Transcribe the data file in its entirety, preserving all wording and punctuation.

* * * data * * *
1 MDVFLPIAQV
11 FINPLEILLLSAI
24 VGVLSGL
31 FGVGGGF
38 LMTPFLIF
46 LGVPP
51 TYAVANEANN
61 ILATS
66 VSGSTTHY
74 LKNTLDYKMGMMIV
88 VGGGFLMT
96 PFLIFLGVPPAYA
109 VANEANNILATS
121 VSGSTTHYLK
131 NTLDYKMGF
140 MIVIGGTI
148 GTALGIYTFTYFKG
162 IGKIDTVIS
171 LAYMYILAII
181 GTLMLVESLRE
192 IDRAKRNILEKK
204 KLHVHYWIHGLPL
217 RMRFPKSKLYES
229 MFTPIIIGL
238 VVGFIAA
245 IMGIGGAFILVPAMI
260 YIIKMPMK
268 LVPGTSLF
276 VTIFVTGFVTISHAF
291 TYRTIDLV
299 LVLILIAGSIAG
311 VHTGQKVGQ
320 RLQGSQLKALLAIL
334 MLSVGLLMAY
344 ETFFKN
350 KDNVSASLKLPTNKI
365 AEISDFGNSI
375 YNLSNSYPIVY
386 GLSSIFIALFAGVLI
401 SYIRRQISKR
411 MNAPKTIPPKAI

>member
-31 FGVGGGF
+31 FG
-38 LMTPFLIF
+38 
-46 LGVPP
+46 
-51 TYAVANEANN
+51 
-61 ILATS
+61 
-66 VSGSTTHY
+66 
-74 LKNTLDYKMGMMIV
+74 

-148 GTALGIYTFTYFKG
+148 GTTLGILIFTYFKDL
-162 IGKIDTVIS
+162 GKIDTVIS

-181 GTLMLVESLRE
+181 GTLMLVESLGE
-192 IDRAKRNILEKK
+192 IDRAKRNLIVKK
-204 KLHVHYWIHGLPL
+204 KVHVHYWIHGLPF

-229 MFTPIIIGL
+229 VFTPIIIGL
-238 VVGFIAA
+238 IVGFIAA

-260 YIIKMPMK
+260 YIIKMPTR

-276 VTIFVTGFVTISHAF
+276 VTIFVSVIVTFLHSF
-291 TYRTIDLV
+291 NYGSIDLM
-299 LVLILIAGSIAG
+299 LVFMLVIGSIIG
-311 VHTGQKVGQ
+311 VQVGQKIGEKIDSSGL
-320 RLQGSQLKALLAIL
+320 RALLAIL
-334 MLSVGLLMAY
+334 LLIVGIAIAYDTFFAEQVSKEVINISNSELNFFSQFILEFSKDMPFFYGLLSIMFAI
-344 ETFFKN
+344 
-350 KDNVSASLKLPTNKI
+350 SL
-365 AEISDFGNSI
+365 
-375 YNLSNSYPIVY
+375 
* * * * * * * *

1 MDVFLPIAQV
11 FINPLEILLLSAI
24 VGVLSGL
31 FGVGGGF
38 LMTPFLIF
46 LGVPP
51 TYAVANEANN
61 ILATS
66 VSGSTTHY
74 LKNTLDYKMGMMIV
88 VGGGFLMT
96 PFLIFLGVPPAYA
109 VANEANNILATS
121 VSGSTTHYLK
131 NTLDYKMGF
140 MIVIGGTI
148 GTALGIYTFTYFKG
162 IGKIDTVIS
171 LAYMYILAII
181 GTLMLVESLRE
192 IDRAKRNILEKK
204 KLHVHYWIHGLPL
217 RMRFPKSKLYES
229 MFTPIIIGL
238 VVGFIAA
245 IMGIGGAFILVPAMI
260 YIIKMPMK
268 LVPGTSLF
276 VTIFVTGFVTISHAF
291 TYRTIDLV
299 LVLILIAGSIAG
311 VHTGQKVGQ
320 RLQGSQLKALLAIL
334 MLSVGLLMAY
344 ETFFKN
350 KDNVSASLKLPTNKI
365 AEISDFGNSI
375 YNLSNSYPIVY
386 GLSSIFIALFAGVLI
401 SYIRRQISKR
411 MNAPKTIPPKAI

>member
-31 FGVGGGF
+31 FG
-38 LMTPFLIF
+38 
-46 LGVPP
+46 
-51 TYAVANEANN
+51 
-61 ILATS
+61 
-66 VSGSTTHY
+66 
-74 LKNTLDYKMGMMIV
+74 

-148 GTALGIYTFTYFKG
+148 GTTLGILIFTYFKDL
-162 IGKIDTVIS
+162 GKIDTVIS

-181 GTLMLVESLRE
+181 GTLMLVESLGE
-192 IDRAKRNILEKK
+192 IDRAKRNLIVKK
-204 KLHVHYWIHGLPL
+204 KVHVHYWIHGLPF

-229 MFTPIIIGL
+229 VFTPIIIGL
-238 VVGFIAA
+238 IVGFIAA

-260 YIIKMPMK
+260 YIIKMPTR

-276 VTIFVTGFVTISHAF
+276 VTIFVSVIVTFLHSF
-291 TYRTIDLV
+291 NYGSIDLM
-299 LVLILIAGSIAG
+299 LVFMLVIGSIIG
-311 VHTGQKVGQ
+311 VQVGQKIGEKIDSSGL
-320 RLQGSQLKALLAIL
+320 RALLAIL
-334 MLSVGLLMAY
+334 LLIVGIAIAYDTFFAEQVSKEVINISNSELNFFSQFILEFSKDMPFFYGLLSIMFAI
-344 ETFFKN
+344 
-350 KDNVSASLKLPTNKI
+350 SL
-365 AEISDFGNSI
+365 
-375 YNLSNSYPIVY
+375 